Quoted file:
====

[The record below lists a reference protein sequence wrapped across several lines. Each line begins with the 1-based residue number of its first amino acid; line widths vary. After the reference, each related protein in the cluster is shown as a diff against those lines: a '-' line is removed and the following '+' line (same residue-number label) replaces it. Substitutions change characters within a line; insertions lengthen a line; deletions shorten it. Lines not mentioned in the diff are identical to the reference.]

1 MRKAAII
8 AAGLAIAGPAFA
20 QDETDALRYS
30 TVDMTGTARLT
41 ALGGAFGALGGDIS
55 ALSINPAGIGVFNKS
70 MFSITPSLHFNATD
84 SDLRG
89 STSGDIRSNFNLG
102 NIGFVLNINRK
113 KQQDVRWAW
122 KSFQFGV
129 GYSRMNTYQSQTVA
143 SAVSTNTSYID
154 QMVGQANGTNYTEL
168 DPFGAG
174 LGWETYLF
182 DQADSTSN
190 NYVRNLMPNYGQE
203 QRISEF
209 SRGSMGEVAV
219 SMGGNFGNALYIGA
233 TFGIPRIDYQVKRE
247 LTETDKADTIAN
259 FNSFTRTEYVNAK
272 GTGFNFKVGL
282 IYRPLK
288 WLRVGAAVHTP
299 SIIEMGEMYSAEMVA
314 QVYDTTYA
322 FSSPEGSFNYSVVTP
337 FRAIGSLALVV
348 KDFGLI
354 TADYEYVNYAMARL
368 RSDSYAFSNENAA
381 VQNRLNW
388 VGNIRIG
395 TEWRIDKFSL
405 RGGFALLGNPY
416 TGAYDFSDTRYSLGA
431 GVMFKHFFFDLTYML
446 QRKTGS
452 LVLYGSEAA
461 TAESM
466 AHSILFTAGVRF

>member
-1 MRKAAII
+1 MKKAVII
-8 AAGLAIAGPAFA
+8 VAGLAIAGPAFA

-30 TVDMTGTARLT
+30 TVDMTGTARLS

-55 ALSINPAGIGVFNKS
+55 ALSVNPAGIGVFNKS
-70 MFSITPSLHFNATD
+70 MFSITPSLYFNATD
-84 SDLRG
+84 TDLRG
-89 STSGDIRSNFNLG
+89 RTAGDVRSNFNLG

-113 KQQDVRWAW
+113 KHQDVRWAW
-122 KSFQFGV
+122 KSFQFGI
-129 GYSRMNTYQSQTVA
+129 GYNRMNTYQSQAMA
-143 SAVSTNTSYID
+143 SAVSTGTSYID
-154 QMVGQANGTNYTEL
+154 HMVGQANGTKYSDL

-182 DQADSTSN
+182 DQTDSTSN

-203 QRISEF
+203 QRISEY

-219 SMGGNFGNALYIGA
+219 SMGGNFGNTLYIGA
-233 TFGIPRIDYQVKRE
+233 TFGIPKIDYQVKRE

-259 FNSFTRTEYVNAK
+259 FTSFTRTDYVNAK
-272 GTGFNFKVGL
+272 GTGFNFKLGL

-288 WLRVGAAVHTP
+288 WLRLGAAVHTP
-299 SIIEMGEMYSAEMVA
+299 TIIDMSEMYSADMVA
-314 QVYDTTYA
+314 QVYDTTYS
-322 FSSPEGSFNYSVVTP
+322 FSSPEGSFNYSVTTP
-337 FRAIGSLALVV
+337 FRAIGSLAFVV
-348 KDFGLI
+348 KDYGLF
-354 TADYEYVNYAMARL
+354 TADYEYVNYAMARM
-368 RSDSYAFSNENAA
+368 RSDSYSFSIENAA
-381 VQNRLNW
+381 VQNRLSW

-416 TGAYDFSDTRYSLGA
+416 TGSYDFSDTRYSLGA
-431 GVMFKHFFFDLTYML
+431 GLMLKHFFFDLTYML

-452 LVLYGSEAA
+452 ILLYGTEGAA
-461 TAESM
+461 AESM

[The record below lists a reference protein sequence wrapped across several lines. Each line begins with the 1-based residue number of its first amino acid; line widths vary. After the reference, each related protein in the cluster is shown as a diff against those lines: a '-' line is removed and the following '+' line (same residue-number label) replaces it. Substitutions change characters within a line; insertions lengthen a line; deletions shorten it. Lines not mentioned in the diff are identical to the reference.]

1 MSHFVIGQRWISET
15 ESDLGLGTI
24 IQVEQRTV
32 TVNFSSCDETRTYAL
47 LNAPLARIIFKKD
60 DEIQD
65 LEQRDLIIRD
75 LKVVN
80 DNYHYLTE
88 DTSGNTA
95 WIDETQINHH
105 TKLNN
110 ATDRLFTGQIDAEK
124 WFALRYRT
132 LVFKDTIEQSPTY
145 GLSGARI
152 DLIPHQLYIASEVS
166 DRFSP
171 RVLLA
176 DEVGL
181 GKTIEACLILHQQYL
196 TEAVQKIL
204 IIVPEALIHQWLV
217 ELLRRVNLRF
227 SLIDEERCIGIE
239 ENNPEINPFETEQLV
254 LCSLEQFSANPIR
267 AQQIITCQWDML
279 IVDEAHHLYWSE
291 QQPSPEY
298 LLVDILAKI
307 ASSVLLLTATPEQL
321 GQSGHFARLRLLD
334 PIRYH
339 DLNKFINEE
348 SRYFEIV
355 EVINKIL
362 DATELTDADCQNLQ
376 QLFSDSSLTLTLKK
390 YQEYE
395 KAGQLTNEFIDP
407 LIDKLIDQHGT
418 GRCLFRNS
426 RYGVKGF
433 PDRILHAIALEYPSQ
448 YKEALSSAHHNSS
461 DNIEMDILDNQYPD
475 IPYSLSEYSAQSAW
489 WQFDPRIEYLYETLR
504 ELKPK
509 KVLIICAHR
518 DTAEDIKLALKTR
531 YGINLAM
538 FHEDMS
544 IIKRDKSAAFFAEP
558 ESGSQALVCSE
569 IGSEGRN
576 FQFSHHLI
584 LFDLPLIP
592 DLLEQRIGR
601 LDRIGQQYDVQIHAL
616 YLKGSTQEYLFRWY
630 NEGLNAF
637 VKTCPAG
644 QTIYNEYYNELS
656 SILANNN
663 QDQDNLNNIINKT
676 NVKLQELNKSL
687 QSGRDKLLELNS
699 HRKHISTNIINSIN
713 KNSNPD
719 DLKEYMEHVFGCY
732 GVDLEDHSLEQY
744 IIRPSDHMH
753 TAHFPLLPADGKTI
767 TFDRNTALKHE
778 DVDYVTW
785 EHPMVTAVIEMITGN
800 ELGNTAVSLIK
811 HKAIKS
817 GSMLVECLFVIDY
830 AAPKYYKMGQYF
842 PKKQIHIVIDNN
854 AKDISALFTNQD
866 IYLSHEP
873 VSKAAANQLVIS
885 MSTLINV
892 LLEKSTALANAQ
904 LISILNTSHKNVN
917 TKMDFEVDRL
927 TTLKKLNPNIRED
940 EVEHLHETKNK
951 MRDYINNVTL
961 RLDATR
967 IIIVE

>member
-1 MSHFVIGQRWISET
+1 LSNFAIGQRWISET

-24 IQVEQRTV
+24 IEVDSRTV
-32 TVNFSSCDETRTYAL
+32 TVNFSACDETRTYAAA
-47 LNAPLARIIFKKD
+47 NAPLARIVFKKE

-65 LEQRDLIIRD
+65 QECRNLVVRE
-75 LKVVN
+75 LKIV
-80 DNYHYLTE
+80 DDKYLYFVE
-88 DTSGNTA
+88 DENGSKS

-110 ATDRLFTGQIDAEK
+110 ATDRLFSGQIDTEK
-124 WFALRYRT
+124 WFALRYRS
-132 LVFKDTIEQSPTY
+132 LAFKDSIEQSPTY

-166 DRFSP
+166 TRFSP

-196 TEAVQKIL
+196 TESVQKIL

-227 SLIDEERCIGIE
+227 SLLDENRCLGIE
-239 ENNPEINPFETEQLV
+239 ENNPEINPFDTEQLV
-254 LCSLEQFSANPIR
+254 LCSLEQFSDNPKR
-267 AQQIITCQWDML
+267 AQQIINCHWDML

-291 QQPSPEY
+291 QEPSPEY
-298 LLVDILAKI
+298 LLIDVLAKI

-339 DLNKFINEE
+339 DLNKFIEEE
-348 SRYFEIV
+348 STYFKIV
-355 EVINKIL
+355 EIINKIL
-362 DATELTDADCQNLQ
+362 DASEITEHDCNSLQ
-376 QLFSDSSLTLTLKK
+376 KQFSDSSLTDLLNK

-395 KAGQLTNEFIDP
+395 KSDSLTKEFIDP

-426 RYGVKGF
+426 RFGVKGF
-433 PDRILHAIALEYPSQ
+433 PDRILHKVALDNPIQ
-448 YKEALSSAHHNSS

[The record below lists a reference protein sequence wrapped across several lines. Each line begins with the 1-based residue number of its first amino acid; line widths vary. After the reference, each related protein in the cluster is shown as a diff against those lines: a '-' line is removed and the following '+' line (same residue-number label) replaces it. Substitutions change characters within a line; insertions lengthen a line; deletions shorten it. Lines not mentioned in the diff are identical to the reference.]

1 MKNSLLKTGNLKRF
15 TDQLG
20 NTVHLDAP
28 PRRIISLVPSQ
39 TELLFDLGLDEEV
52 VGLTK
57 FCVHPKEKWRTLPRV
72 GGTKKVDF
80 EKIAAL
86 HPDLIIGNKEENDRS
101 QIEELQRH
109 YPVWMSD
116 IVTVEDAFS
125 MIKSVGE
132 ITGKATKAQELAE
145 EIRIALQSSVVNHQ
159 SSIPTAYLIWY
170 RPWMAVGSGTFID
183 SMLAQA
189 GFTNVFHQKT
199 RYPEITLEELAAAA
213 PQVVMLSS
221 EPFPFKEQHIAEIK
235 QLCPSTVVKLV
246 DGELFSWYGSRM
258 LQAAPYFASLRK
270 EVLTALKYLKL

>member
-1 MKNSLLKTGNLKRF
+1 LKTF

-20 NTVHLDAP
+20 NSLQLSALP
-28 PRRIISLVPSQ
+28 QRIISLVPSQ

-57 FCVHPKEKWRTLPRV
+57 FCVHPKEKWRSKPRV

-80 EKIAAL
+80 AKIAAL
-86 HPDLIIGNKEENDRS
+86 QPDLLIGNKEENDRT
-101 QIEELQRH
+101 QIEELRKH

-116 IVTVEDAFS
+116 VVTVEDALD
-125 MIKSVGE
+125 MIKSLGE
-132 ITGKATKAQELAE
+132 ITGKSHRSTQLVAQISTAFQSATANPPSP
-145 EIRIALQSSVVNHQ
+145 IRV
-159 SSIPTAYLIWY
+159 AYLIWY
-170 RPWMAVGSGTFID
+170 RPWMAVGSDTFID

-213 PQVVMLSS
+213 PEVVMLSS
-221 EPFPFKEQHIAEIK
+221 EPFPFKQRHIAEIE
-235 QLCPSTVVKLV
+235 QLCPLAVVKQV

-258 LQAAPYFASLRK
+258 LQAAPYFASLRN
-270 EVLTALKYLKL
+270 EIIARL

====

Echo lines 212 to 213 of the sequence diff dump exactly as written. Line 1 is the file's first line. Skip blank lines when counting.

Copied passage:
+32 TVNFSACDETRTYAAA
-47 LNAPLARIIFKKD